The Centre for Agriculture and Biosciences International (CABI) profile of the bird, in its invasive species compendium, says the quelea is inherently nomadic, following rain fronts.

It is this migratory nature that sees it invade areas where it was previously absent.

The wheat was further affected by heavy rains that unexpectedly fell between October and November, when the grain was ready for harvest.

This, too, affected the production volumes as reported by the State Department for Crop Development & Agricultural Research.

The combination of factors ultimately led to the plummeting of food harvest last year, prompting the government to import about 10 million bags of maize from Tanzania.


The farmers only harvested 33 million bags in the 2019-20 season, compared to 44 million in 2018-19.

The harvest was a fraction of the 52 million bags the government had targeted.

Government Spokesman Cyrus Oguna had in October announced that 2.6 million people across Asal counties were in need of relief food.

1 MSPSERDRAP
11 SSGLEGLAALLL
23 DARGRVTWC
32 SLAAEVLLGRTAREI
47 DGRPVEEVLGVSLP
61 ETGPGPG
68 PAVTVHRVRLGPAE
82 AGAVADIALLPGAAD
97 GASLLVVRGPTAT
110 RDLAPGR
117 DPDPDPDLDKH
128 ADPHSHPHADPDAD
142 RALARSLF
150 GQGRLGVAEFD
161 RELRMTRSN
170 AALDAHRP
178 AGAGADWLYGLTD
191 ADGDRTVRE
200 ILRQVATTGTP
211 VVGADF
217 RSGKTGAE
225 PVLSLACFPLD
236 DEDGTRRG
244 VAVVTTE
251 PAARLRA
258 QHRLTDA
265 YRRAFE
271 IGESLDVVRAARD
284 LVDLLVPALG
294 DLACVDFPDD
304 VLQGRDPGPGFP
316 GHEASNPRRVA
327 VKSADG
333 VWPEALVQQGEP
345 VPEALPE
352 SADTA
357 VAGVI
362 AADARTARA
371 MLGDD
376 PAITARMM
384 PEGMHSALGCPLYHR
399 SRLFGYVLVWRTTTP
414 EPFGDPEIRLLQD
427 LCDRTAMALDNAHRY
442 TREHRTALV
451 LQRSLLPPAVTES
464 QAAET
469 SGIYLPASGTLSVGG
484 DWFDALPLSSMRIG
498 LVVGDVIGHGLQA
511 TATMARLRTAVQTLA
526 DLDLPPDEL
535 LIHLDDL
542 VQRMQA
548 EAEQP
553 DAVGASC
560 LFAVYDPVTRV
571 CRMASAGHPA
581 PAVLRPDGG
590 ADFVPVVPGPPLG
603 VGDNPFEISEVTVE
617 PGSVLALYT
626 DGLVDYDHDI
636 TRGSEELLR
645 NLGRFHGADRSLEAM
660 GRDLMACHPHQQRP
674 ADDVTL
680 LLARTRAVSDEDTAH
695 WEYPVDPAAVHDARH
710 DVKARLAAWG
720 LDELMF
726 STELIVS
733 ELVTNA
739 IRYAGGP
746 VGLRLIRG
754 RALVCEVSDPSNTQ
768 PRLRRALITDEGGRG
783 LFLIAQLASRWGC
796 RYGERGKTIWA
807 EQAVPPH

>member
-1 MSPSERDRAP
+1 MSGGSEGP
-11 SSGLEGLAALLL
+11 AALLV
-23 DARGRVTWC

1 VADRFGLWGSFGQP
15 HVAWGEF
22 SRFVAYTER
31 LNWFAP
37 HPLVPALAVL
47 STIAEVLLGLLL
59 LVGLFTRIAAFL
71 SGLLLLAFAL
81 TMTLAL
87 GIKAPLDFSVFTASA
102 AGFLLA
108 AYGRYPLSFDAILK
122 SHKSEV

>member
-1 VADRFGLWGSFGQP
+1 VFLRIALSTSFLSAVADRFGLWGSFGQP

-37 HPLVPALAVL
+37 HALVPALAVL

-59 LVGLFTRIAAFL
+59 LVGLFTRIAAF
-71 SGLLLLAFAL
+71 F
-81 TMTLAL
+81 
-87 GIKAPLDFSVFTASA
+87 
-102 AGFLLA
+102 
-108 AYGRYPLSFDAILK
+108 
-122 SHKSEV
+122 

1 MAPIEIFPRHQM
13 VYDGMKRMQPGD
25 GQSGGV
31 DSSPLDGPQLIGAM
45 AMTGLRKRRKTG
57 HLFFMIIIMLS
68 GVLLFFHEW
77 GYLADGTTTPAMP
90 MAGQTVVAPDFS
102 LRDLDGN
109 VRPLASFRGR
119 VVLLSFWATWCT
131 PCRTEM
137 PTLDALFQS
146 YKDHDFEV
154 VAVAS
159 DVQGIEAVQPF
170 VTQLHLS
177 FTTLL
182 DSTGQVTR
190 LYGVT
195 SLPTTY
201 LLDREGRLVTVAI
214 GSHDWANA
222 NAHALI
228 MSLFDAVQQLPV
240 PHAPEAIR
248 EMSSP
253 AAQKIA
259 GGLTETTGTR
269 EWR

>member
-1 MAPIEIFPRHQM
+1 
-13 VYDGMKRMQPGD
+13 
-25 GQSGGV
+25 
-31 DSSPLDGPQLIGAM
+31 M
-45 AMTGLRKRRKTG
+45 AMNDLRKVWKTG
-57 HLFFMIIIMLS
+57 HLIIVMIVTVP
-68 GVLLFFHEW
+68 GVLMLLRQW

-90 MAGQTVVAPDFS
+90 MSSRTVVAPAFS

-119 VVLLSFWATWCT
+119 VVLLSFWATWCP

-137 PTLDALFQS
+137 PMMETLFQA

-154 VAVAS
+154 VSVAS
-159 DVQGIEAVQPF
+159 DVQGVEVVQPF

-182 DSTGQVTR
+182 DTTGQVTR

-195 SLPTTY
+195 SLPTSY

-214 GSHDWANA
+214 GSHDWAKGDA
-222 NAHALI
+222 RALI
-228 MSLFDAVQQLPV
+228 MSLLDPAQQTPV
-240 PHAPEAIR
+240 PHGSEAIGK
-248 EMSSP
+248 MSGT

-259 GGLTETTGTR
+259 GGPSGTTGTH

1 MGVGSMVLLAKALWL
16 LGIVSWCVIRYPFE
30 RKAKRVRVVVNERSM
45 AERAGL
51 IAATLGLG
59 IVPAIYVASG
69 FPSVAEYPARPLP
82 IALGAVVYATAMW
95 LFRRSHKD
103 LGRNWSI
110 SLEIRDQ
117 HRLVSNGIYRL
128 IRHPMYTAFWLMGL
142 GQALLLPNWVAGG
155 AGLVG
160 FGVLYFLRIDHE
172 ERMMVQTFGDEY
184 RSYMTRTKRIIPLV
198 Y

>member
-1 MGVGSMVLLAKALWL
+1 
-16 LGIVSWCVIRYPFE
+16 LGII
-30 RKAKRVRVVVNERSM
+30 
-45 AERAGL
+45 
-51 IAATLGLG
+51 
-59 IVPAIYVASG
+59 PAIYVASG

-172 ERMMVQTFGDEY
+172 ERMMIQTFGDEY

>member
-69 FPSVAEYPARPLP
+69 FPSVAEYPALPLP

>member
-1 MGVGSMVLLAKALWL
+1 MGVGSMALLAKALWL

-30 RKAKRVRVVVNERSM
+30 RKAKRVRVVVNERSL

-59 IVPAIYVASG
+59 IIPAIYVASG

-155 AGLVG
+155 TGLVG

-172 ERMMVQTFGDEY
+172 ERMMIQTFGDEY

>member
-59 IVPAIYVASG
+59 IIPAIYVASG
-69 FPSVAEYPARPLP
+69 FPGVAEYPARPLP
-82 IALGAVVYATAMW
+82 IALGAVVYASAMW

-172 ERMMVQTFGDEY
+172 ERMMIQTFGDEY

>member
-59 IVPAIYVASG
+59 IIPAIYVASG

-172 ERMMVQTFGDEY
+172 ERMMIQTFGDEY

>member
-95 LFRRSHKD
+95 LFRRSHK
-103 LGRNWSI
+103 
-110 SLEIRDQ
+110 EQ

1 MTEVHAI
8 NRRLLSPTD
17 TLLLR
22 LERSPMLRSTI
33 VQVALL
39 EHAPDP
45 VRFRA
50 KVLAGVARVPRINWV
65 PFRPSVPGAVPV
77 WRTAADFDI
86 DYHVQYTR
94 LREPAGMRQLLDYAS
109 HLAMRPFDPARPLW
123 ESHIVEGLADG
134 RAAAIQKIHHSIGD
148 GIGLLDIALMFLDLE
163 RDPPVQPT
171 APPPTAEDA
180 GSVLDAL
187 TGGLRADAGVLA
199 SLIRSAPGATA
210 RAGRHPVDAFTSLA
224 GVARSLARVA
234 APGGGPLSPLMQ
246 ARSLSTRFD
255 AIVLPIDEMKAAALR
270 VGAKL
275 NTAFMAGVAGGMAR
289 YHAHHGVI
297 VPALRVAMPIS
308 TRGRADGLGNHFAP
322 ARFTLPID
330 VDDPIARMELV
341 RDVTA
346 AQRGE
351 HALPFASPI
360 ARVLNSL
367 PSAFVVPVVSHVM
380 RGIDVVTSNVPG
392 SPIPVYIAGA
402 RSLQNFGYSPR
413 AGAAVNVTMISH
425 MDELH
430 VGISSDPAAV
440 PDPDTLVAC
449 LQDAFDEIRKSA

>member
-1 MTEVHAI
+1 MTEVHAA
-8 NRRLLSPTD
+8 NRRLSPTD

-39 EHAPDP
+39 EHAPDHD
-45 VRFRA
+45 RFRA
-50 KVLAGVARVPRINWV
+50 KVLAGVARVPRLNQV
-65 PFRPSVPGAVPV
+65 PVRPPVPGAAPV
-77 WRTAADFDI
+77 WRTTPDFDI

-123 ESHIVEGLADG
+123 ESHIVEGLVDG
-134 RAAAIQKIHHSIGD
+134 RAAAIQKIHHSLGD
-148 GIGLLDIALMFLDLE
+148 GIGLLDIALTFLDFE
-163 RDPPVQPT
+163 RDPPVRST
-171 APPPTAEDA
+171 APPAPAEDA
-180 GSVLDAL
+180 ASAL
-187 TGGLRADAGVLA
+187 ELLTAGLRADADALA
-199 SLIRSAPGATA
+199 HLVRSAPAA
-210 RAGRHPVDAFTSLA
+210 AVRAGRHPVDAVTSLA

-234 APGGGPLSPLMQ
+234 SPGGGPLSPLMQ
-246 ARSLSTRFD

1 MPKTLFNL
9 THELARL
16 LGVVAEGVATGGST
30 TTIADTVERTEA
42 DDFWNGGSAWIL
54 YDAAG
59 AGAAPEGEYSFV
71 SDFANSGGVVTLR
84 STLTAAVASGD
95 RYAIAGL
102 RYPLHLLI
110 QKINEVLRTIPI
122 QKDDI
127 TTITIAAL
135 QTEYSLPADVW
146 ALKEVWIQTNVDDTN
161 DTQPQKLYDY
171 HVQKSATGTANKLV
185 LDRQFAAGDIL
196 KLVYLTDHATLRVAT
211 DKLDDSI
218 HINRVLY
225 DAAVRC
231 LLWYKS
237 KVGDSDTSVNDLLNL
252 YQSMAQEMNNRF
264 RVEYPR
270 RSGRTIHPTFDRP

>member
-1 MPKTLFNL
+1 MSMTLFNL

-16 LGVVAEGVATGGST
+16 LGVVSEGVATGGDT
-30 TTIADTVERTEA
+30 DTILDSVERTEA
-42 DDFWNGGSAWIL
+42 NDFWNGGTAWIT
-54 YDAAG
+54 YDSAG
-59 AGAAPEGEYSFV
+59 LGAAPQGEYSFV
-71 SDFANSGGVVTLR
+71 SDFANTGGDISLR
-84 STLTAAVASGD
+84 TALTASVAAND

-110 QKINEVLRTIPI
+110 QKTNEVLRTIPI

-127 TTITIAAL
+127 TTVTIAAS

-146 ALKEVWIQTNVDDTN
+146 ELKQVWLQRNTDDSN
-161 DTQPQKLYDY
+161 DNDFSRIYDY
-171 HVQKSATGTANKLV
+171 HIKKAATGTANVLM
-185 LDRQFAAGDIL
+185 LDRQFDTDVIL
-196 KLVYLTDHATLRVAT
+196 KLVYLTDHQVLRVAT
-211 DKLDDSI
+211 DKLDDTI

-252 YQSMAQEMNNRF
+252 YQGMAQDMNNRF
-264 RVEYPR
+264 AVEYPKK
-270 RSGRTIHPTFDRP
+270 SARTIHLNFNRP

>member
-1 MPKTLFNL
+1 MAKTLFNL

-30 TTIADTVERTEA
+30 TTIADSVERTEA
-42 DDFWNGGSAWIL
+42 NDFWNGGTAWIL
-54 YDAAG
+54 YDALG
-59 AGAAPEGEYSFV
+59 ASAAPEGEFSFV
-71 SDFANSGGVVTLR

"A total of 623,000 children and 69,000 pregnant and lactating mothers are at risk of as drought continues to ravage households.

"Turkana is the worst affected county with 250,000 children aged under five years in Turkana North, Turkana South and Laisamis sub-counties experiencing acute malnutrition," he said in a statement.

But the drought would soon turn into floods with the onset of the October-December short rains whose performance, according to Meteorological Department, indicated that all stations recorded above 125 per cent of usual Long Term Mean with the highest seasonal amount of 1415.3mm being recorded at the Meru meteorological station.

The rainfall led to severe storms and flooding in various parts of the country, culminating in loss of lives and destruction of property.

Land and mudslides were experienced in Murang'a, West Pokot, Taita Taveta, Makueni and Machakos counties.

There was loss of lives in West Pokot, Machakos, Wajir, Kisumu and Makueni counties while thousands of others were displaced.

Other impacts recorded by the weatherman are that farmers in cereal growing regions were unable to harvest their crops due to continuous rains and flooded fields.


Roads and bridges were washed away in some areas, thus disrupting transport systems.

Perishable goods went bad as they could not get to the market on time.